Yesterday, a problem stumbling under the surface of Steam for a few weeks has come to mind: unscrupulous developers launched games containing dummy objects that mask like Team Fortress 2 and DoTA 2 rarities selling for hundreds of dollars. Now the valve has raised the question.
Yesterday, Valve removed two different games from the steam shop to capture fake objects, and now it tries to cut these scams on the pass. If a Steam user receives goods for a game they have never played or have recently been released, they now get more warning popups before trades go through. If you think you're shopping for a sought after TF2 weapon, it's actually a false listing associated with any game that nobody has heard about, you know there's something fishing on.
Posting on the steam subreddit, valve developer Tony Paloma said that more safety measures are on its way.
"We also started claiming app name changes approval and have more plans to resolve this issue we could not do on a day," Paloma wrote. "We hope that having to reject two warning dialogues will be sufficient to make people think twice about trades containing forged items, but this is not the end of our response and we will continue to monitor, of course."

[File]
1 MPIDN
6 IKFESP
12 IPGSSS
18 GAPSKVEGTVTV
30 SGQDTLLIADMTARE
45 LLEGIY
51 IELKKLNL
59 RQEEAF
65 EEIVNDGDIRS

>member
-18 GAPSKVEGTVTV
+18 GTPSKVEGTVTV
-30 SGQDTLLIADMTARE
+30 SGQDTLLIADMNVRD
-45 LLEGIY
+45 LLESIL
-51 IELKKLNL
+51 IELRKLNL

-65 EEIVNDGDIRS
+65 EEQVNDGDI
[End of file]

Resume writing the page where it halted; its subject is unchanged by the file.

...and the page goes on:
He also noted that someone who was scammed before these warnings were in place will get the item they traded for a fraud element back.
It's an uncharacteristic rapid response from Valve, who has been known to take weeks or months to patch up even Spurting-est by steam leakage and loopholes. Perhaps that's a sign that the company turns over a new magazine. Or maybe it just decided to target laser to this problem because the last low blow of the scams hits Valve in the middle of the bottom line. As always, Valve works mysteriously, but it likes
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